Concealed carry is more popular than ever, which has led to more models to choose from. Millions of people in the United States have permits to carry concealed handguns. Many more apply to do so each year, with nearly two million doing so in 2015 alone. This surge in carrying concealed is nothing short of a movement, and firearms manufacturers have responded to this rapidly growing market with many new offerings. Polymer pistols, in particular, have become popular carry guns.
FN America brings a new double-action, striker-fired, semiautomatic pistol to the concealed-carry market in the FNS-9 Compact. Its 3.6-inch barrel is cold hammer forged with a polished feed ramp and chamber. Controls for slide catch and magazine release are ambidextrous, as is the manual safety for models that come with that feature (the models tested for this article had no manual safety).
Even without a manual safety, there are several safety mechanisms. First, there is the trigger safety, which prevents a trigger pull without the full trigger being engaged. If only the upper portion of the trigger is depressed, nothing happens. Second, the striker is blocked by what FN calls a “firing pin safety,” which drops out of the way of the striker when the trigger is pulled. Finally, the gun won’t fire if it is out of battery.
The FNS-9C feels good in the hand, and fine-tuning the fitting can be done by switching the two included backstraps. Stippling is relatively aggressive on the back and lower side portions of the grip, allowing for good purchase. The front of the grip has thin serrations, but what is there provides a very effective gripping surface. The upper half of the grip is smooth, which should make extended shooting sessions easier on the hand. For a double-stack pistol, it feels beefy rather than skinny.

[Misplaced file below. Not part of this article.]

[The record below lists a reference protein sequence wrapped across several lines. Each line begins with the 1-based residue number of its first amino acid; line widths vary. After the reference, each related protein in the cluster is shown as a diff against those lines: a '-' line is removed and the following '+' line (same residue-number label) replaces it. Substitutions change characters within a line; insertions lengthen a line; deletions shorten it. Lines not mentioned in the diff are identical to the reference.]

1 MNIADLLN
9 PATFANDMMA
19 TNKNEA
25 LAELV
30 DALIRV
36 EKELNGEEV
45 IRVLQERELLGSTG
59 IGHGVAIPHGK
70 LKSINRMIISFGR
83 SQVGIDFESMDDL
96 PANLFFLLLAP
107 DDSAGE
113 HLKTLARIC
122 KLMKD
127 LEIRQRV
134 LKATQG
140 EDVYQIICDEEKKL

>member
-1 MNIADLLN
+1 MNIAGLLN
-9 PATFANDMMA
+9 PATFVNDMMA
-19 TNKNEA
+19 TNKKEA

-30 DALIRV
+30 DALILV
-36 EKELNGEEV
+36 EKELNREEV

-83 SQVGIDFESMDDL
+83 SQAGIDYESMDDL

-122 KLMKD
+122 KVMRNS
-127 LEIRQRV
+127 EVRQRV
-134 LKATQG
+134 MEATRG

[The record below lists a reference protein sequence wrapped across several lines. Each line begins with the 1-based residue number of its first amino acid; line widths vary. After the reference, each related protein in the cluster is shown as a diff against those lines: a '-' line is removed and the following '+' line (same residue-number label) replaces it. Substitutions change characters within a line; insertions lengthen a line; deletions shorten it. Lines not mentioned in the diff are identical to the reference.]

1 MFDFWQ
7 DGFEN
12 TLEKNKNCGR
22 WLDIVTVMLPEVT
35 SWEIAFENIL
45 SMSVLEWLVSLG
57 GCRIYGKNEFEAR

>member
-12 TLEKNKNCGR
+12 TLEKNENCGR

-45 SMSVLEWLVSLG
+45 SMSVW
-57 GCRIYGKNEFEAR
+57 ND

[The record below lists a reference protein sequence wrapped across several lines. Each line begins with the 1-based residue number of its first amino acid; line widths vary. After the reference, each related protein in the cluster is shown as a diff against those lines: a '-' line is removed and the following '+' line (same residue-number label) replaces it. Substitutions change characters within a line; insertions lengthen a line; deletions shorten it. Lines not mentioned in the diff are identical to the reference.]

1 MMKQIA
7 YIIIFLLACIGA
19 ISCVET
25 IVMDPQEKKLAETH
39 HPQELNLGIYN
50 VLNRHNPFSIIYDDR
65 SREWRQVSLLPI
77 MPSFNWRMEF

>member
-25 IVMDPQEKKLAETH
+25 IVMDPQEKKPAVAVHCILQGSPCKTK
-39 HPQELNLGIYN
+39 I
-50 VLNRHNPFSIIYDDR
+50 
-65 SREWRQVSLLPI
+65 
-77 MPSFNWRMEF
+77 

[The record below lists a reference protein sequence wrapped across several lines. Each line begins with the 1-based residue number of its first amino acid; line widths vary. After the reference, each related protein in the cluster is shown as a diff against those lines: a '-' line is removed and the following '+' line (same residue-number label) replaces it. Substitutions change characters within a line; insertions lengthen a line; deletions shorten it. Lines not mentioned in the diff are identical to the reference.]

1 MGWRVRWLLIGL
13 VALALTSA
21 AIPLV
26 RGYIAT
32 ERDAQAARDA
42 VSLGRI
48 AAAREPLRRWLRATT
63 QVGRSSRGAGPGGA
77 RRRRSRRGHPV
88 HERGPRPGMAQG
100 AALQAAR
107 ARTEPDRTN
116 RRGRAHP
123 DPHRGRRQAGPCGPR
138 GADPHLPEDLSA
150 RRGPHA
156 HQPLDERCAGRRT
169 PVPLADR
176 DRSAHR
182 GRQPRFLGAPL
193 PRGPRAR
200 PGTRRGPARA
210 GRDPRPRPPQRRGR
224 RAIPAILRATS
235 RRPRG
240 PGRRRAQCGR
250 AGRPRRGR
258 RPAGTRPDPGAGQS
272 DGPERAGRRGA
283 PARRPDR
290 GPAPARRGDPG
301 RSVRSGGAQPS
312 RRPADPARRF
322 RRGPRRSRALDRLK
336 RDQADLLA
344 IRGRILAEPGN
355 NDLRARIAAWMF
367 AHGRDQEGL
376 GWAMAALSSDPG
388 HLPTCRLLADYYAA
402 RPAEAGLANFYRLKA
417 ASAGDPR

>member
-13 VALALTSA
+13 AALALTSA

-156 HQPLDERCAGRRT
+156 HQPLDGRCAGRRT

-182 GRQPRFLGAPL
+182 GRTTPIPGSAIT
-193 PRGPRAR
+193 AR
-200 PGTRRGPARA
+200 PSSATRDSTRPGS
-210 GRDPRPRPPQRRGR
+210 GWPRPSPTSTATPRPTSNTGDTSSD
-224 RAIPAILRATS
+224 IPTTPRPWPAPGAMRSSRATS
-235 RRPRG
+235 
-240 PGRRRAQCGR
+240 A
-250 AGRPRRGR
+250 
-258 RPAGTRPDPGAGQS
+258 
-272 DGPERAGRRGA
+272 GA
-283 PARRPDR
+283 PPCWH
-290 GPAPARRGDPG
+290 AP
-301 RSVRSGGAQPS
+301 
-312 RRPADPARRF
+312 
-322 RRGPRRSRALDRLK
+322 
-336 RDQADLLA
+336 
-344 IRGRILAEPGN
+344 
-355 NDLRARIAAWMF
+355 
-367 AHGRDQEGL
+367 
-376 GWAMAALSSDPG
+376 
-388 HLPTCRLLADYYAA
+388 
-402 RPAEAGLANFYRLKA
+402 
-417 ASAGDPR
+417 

The top of the back of the grip is beavertail-like, allowing for a relatively high grip, so controlling the mild recoil is easy. There is a takedown lever on the left-hand side of the gun, along with a groove cut in the profile to allow this lever to pivot down. This creates a ridge that almost feels like a button on the left side of the frame. The ridge is a perfect index point for the support hand thumb for a right-handed shooter. This seems to be a consequence of design rather than an intentional feature; nevertheless, it is useful. The front of the trigger guard has some serrations for those who grip that area with the support hand.
The frame is reinforced polymer. The slide catch/release on each side of the gun is sheltered by ridges that rise out of the polymer frame. I was able to easily drop the slide on a fresh magazine by using the dominant hand thumb to depress the slide release. The magazine releases are flush but functional.
The gun is easily disassembled by dropping the magazine, emptying the chamber, locking the slide back, rotating the takedown lever clockwise 90 degrees, pulling the trigger (always while pointing the gun in a safe direction) and pushing the slide forward and off the frame. The slide is stripped down further by removing the guide rod/spring assembly and pulling out the barrel.
The stainless steel slide on the FDE version has a matte finish and is scalloped in the front half, with serrations near the muzzle and at the rear. The front of the slide is beveled on the sides for less snagging, as are the included rear sights.